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Anniversaries and Recoveries

Patient VideoBill and Adele Lucas, and their extended Abington family prove a perfect match against cancer.

In September of 1954, young Bill Lucas stopped to talk to Adele Jones, who was sitting on the front porch of her aunt’s house in Philadelphia. Fifty-six years later, they’re still sharing their hopes and dreams, with a little help from their friends at Abington Memorial Hospital.

Bill and Adele Lucas

In fact, Bill, 73, and Adele, 71 just celebrated their fifty-second wedding anniversary in June. Along the way, Bill worked 35 years with the postal service before retiring, and Adele spent 30 years in the Philadelphia school system. The East Mount Airy couple raised two sons and now have three grandchildren. But in 1994, their world stopped cold. Adele was diagnosed with breast cancer.

Bill remembers, "I was devastated when ‘Del’ was diagnosed. But our Abington primary doctor, who is now retired, advised Del to have her treatment at Abington. That’s when we began what turned out to be a lifetime friendship with Dr. Herbert."

Scott Herbert, MD, is chief of Radiation Oncology at The Rosenfeld Cancer Center at Abington Memorial Hospital. The Center offers a multidisciplinary approach to treating all types of cancer, combining the expertise of specialists in pathology, radiology, surgery, radiation oncology and medical oncology. It is one of the busiest centers in the area, and treats more breast cancer than any other kind of malignancy.

When it was determined that radiation was the best course of treatment for Adele, Dr. Herbert carefully directed her therapy.

Dr. Herbert explains, "Adele had an earlystage breast cancer, and our goal was to eradicate the small tumor while preserving her breast. Like most women with early breast cancer, she was an excellent candidate for breast preservation with the same favorable long-term results compared to women who have their breast removed. With her positive attitude, great smile, and support of her loving family, she sailed through treatments without any problems."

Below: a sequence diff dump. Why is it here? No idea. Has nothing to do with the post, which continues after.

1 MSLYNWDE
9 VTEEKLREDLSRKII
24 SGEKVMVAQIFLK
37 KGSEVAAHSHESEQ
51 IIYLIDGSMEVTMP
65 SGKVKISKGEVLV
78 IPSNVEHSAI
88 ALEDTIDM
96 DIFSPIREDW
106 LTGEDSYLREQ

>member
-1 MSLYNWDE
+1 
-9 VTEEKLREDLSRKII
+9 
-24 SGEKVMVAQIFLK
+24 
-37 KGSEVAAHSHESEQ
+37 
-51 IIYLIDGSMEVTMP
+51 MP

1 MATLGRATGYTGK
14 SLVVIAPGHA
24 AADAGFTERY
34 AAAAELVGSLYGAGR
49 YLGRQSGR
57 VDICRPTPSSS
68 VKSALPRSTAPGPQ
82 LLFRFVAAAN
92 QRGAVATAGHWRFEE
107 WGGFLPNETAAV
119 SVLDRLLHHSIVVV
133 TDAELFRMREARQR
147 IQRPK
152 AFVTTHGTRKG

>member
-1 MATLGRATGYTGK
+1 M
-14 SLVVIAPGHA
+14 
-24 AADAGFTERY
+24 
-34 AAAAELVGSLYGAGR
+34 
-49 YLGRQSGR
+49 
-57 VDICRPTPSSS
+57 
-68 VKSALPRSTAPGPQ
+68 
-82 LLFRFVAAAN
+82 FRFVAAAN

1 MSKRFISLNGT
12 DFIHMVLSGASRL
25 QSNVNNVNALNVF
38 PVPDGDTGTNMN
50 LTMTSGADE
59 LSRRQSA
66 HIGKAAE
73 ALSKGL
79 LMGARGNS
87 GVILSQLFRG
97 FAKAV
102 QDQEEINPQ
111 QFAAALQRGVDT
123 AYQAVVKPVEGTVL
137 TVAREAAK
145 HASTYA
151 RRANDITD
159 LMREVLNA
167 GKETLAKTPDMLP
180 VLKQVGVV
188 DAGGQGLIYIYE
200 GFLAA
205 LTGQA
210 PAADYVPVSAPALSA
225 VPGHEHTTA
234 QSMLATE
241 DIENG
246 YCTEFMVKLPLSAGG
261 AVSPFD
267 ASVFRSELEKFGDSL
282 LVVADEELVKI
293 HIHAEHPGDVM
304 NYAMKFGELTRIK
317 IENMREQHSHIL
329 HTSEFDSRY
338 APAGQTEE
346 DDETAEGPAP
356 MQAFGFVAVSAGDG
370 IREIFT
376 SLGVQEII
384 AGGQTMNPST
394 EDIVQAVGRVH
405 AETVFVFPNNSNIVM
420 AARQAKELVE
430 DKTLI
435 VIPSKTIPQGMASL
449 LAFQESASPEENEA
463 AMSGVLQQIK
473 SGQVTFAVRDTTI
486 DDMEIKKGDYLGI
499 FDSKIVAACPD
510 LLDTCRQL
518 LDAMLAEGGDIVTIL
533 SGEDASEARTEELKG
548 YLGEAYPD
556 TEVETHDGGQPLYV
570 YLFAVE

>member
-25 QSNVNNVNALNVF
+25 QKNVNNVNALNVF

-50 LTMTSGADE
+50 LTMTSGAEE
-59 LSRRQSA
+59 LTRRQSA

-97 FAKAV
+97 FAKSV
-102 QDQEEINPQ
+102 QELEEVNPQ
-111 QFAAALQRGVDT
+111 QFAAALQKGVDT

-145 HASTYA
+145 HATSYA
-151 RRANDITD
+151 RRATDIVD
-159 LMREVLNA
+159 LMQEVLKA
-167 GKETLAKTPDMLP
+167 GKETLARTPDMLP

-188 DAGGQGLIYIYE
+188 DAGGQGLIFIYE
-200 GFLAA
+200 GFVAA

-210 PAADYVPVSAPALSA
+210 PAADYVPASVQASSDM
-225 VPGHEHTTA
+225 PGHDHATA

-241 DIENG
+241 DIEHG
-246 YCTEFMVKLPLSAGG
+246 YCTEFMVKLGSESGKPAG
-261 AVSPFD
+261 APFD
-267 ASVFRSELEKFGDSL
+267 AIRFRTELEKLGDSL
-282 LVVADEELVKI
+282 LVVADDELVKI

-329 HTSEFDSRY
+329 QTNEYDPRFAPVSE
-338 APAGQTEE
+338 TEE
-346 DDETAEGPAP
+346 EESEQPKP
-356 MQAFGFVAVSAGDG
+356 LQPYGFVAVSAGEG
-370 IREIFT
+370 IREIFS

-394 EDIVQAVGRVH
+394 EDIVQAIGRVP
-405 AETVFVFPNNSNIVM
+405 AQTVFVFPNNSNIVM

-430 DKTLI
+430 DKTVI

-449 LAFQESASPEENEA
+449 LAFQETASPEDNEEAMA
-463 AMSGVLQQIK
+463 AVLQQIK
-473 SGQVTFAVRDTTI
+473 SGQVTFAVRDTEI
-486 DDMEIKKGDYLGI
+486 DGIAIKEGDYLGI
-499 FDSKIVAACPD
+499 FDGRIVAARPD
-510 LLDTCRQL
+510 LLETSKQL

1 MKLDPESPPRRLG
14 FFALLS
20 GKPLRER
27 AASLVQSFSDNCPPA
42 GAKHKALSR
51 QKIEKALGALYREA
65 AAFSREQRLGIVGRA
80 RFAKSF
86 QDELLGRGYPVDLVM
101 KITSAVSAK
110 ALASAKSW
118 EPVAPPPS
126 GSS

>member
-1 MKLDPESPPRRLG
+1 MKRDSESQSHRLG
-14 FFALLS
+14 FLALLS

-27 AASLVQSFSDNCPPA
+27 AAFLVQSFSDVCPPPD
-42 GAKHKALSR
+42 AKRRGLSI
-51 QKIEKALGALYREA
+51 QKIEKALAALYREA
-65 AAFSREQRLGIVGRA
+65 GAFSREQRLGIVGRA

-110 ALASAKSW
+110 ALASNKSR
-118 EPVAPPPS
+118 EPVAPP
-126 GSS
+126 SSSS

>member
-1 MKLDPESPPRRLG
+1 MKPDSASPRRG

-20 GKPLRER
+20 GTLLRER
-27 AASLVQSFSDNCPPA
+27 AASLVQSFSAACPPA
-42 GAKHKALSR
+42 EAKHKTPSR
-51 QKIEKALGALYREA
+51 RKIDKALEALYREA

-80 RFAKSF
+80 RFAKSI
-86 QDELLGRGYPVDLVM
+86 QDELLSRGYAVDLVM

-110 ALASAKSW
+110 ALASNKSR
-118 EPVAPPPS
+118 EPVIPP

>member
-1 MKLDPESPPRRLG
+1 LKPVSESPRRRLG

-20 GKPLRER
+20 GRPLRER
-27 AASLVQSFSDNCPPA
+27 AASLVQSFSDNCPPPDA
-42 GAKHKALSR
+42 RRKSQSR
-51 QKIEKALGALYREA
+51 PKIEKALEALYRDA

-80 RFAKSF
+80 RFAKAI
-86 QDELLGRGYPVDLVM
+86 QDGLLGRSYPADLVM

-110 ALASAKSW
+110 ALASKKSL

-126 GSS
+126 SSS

During Adele’s many therapy sessions, Bill witnessed the gentle care and precision with which the radiation oncologist carried out his work. He never imagined he’d be a patient of Dr. Herbert’s, too.

In the meantime, the couple became regulars at Abington’s Cancer Support Group meetings. "At first I couldn’t talk Adele into it, and now I can’t get her to leave," Bill says.

It was good preparation, for Bill was diagnosed in 2002 with prostate cancer. "I won’t say it was easy – with Del cancer-free and me facing the same situation. But when I knew I needed radiation, I asked Dr. Herbert to oversee my therapy, too. You won’t find a kinder doctor, and my experience with him was just like Del’s. He always told us what to expect and was available to answer any questions we had."

Bill underwent multiple radiation therapy sessions while the couple continued to be both participants and cheerleaders for the newer members of the Cancer Support Group. "It helped me so much to learn that you can continue living your life with cancer. With proper treatment, it’s not a death sentence," Bill adds.

In 2005, Adele developed a second breast cancer in the same breast and underwent mastectomy and chemotherapy at Abington Memorial Hospital. But aided by their doctors, including Melanie Nordlinger, MD and friends at Abington, the Lucases stayed strong.

Today, Philadelphia’s "power couple" remains cancer-free and continues to share their experiences with the Cancer Support Group. "Although he is much younger than us, our current primary care doctor, Daniel Silverstein, MD, is like a dad who is vigilant about seeing that we get all the necessary checkups to keep us healthy. These days, the hardest part is saying goodbye to all the doctors," Bill chuckles. "We’ve lost more Abington Hospital doctors to retirement!"

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